predicament he needs your support at the Solidarity Guitar Concert.
Musicmatters Festival 2016
Establishing its position as one of the most significant contemporary
musical events in Colombo's arts calendar, Musicmatters Festival is on
for the fifth consecutive year this August.
The Musicmatters Festival has gained a solid reputation for exposing
Sri Lankans to music that is beyond the mainstream; music that is
generally not accessible through radio and television, but is
mesmerizing and inspiring to experience and deserves to be recognized
for its original creative spirit and the dedicated musicians who perform
it.The festival is organized by a collective of musicians and faculty,
affiliated to the performance based music school-Musicmatters. While
teaching remains at the heart of the school's mission, the festival is
the organization's most significant manifestation of its larger vision
to nurture alternative platforms where non-mainstream musicians can
present, create and collaborate.
Friday Aug 12th, Goethe Institute Hall, 8pm - Day 1. Rs 500/=
The featured artist for the opening experimental music evening is
German double bass virtuoso and composer Sebastian Gramss. Gramss has
been an active international performer in the field of contemporary and
improvised music since 1988 and has released more than 20 albums under
Saturday Aug 13th, Barefoot Garden Café, 7pm - Day 2. Rs 2,000/=
Day 2 of the festival features several local and international groups
performing original jazz influenced music from India, Europe and Sri
Tarun Balani is a drummer, composer, percussionist and music educator
living in New Delhi, India. In 2012, Tarun released his debut record
Sacred World, said to "point to the future of jazz in India." (Time Out,
Bernhard Geigl, a German pianist, performs with the local trio with
Sumudi Suraweera and Isaac Smith marks the end of his stay in Colombo
where he has been residing for several months as an artist in residence
Adding a Sri Lankan element to the evening of jazzy contemporary
music, the Serendib Sorceres and the Musicmatters TranscoastalCollective
will present a special combined performance featuring folk music from
the Western and Eastern parts of the island, reworked to a contemporary
musical setting featuring Berlin based recorder and violin player Miako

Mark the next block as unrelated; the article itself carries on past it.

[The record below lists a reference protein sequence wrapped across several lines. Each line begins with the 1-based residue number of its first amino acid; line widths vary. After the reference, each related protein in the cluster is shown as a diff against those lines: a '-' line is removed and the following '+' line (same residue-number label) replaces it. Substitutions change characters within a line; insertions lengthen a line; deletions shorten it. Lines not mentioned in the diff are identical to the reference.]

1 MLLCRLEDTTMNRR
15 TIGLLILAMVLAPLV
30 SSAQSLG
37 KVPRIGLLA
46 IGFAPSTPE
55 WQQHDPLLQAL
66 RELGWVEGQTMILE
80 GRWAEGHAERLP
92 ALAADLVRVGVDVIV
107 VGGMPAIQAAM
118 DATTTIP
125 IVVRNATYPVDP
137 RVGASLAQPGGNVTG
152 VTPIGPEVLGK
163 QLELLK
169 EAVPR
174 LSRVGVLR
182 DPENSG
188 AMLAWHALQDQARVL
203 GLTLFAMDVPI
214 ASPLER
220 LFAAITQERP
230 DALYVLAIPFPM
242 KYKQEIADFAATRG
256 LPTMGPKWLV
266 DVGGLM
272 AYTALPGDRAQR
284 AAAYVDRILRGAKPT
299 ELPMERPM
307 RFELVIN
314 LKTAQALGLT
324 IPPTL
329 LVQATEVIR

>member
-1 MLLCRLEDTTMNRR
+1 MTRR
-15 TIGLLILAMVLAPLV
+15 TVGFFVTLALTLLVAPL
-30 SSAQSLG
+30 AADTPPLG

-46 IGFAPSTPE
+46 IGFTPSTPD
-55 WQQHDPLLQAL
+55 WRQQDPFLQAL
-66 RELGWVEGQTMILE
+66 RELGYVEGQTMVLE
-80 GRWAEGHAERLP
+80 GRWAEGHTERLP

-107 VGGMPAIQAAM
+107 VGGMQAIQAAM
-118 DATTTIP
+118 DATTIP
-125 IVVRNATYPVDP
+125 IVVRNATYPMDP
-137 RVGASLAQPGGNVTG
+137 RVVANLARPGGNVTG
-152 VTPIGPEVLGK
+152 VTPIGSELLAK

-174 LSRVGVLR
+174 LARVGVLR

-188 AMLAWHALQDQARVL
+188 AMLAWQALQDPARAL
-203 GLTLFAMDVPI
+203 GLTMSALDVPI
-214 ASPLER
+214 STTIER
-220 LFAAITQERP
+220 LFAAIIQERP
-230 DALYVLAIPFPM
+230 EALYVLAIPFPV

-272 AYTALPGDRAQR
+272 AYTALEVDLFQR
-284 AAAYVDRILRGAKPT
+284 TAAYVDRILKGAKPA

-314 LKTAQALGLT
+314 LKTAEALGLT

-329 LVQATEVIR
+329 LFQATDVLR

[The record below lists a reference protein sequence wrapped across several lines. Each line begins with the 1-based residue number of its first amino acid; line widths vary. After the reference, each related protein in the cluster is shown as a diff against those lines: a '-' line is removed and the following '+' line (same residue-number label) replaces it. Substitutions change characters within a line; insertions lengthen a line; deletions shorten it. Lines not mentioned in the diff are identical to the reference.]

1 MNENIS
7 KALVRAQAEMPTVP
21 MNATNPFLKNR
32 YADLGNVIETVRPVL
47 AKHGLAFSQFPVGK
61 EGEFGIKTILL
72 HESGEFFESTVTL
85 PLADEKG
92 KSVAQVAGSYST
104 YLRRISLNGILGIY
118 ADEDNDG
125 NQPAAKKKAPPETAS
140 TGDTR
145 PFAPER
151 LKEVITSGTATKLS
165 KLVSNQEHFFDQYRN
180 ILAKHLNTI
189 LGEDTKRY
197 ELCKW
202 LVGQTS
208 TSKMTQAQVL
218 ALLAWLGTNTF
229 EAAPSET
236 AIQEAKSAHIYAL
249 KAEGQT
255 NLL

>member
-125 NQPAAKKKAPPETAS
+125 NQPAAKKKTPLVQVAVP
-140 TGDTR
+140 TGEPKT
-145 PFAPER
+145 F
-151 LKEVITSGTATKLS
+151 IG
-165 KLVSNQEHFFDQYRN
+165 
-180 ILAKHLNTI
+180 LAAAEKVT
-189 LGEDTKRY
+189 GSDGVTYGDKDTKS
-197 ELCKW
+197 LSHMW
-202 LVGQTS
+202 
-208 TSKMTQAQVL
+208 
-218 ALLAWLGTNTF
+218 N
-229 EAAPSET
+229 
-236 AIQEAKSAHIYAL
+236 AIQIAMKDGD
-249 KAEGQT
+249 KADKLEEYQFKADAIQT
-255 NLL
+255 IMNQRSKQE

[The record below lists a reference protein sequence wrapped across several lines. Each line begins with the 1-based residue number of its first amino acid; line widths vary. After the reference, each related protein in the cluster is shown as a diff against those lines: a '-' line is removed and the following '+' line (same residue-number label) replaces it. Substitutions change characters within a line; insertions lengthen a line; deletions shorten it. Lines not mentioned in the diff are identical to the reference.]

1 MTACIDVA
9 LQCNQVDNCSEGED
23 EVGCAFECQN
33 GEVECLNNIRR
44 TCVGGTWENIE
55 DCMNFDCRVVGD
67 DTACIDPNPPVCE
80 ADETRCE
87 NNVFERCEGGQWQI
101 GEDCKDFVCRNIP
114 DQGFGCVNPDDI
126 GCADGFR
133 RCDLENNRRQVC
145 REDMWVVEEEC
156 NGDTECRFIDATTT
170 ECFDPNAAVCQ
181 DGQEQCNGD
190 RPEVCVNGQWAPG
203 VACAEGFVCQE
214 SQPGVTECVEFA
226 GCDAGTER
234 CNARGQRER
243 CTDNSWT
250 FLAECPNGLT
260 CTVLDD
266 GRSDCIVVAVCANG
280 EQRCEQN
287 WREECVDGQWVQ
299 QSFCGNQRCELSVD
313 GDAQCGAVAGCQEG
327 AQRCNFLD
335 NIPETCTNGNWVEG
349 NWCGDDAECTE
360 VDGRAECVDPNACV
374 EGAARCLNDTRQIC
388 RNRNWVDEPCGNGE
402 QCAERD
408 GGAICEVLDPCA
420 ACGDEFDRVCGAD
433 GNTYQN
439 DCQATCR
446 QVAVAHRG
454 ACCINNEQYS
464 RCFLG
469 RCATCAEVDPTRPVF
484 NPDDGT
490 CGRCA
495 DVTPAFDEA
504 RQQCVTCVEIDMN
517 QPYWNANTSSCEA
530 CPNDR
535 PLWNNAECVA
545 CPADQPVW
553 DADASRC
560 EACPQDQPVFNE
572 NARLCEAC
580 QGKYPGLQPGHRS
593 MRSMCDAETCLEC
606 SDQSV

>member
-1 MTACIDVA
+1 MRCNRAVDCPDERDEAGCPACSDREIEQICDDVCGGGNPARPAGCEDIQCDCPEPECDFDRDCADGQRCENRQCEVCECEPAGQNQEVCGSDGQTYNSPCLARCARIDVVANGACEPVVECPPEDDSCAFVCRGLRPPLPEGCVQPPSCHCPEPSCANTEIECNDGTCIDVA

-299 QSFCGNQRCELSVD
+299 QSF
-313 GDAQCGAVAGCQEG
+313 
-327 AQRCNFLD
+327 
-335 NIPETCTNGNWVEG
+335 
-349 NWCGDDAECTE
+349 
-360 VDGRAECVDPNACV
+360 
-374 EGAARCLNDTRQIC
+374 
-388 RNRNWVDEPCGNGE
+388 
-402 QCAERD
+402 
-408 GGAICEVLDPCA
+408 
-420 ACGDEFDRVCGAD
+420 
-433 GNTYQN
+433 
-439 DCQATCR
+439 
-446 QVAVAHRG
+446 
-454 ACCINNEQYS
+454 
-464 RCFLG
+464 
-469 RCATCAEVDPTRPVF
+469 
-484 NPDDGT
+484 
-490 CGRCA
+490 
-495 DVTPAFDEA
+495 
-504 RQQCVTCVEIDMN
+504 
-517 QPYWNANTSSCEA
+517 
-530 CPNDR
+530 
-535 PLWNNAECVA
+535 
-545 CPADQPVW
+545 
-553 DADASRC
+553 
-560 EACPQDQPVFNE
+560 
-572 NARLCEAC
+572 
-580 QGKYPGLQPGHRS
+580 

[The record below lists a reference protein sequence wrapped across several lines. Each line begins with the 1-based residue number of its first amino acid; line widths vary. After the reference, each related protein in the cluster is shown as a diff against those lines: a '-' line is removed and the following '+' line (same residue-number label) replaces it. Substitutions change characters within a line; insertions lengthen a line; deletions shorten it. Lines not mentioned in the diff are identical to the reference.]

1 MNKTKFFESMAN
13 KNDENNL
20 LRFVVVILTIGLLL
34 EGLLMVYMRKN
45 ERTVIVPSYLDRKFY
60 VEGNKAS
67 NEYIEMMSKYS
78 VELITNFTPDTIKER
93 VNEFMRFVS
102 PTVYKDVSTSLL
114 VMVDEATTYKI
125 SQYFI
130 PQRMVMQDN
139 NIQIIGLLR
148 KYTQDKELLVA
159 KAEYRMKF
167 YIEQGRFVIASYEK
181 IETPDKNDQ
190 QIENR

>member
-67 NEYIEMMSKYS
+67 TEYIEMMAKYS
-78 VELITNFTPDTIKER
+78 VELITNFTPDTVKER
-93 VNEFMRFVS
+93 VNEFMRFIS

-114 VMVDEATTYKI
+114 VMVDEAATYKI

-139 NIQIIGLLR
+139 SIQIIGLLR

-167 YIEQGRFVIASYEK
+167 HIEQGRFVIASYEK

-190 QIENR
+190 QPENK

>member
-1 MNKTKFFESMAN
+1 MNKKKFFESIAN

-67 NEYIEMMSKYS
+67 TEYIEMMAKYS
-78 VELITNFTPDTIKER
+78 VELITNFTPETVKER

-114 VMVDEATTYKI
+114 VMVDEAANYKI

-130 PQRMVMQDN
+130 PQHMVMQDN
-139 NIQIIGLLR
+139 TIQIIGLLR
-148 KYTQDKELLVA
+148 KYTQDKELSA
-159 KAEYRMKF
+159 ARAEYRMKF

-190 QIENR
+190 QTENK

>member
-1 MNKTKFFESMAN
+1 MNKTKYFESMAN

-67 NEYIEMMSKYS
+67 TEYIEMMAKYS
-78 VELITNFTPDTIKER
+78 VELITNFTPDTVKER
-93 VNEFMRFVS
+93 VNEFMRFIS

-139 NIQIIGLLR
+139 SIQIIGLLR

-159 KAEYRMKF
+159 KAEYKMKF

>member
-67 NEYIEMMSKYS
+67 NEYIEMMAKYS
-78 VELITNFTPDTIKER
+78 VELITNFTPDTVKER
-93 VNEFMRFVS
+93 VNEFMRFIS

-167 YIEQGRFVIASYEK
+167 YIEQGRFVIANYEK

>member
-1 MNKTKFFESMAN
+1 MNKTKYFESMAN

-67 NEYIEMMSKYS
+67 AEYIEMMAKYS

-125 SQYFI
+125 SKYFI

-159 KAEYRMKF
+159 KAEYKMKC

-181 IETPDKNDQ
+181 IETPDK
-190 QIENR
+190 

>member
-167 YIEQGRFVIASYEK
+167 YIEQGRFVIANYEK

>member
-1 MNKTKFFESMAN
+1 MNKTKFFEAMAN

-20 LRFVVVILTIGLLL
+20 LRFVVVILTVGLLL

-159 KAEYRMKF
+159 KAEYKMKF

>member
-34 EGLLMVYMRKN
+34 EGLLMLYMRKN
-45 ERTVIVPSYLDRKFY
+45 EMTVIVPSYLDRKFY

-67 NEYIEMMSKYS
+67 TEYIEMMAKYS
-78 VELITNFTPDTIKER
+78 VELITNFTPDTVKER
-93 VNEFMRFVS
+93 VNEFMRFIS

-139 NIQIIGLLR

Musicmatters Collective's electronic groove based group Kinesthetics
will close off Day 2 of the festival with a party featuring Komorebi
from New Delhi collaborating with the group as their lead singer.
Kinesthetics will include the regular collective members Sarani Perera,
Isuru Kumarasinghe, Uvindu Perera and a number of other upcoming
Sunday Aug 14, CH & FC, 4pm - Day 3. Rs 2,000/=
The final show of the festival features some of the festivals most
prominent acts in a relaxed afternoon setting adjoining the CH&FC
clubhouse on Maitland crescent.
DACH-a European Jazz quartet consisting of David Six (piano) Mathias
Ruppnig (drums), Andrii Prozorov (saxophone) and Ilya Alabuzhev (bass)
from Austria and Ukraine.With an extensive list of past performances
around European festivals, this is DACH's first time in the Indian
The latest trio format of the Musicmatters group Baliphonics with
Susantha Rupathilaka, Isaac Smith and Sumudi Suraweera allows deeper
interaction among the three performers and is starting to separate this
project as an entity of its own, from the original Sri Lankan low
country Bali ritual, which the group draws upon so heavily.
Another highlight for this year is a performance by three kiwi
musicians living across the globe (MishaMarks - Mexico, Reuben Derrick -
New Zealand, Isaac Smith - Sri Lanka) along with a Sri Lankan with close
ties to New Zealand (Sumudi Suraweera).
Saxophonist, clarinetist, composer and field recordist Reuben
Derrick's influences are eclectic and employ both conventional and
experimental procedures. Misha Marks plays guitar, baritone horn,
accordion, latarra (a homemade electric guitar made out of an old
Mexican metallic first-aid box). Misha resides in Mexico City and is
active in diverse scenes and has performed extensively across the world.
The festival will close on a climax with the entire Musicmatters
Collective coming together to perform a collection of simple, joyful
party tunes from the mountains of Oaxaca!
A festival pass, allowing access to all three events of the
Musicmatters Festival 2016 can be purchased for Rs 3,000/=.
'The Greatest Entertainer Ever'
It's "All Shook Up", with the advent of Elvis. He not only changed
the music scene forever, but also brought about a new social order,
globally. The famous saying by John Lennon goes as this, "Before Elvis
there was nothing. No, nothing. Whatever the people say he's it. Those
who picked up paint brushes wanted to be Van Gough. I wanted to be
Elvis. Nothing affected me until I heard Elvis. If there hasn't been
Elvis, there wouldn't have been the Beatles." Elvis is the only singer
inducted into the four most prestigious Halls of Fame, namely, Rock 'n'
Roll Hall of Fame, Country Music Hall of Fame, Gospel Music Hall of Fame
and Grammy Hall of Fame. His diverse musical talents was further proved
by the recent re-release of 17 of his history-making hits given the
backing by the fifty piece world's best-known Royal Philharmonic
Orchestra, released by Sony Music Entertainment. Within few months, it
has sold over a million copies in Britain alone. That is something
unprecedented in music's history - for a singer who is dead and gone for
nearly forty years, to re-sell his songs in millions within such a short
period. This further proves Elvis Presley's diverse musical tastes. The
17 songs contained in this new Super Deluxe CD is titled "If I Can
Dream", were first released over fifty years back.
In the meantime, Elvis Presley Enterprises, Inc. in Memphis,
Tennessee has, as usual, declared August 10 to 16 as Elvis Week -
Elvis's Death Anniversary falls on 16th August. (Sent by Elvis Fan Club
- 2795997 or 0777381177)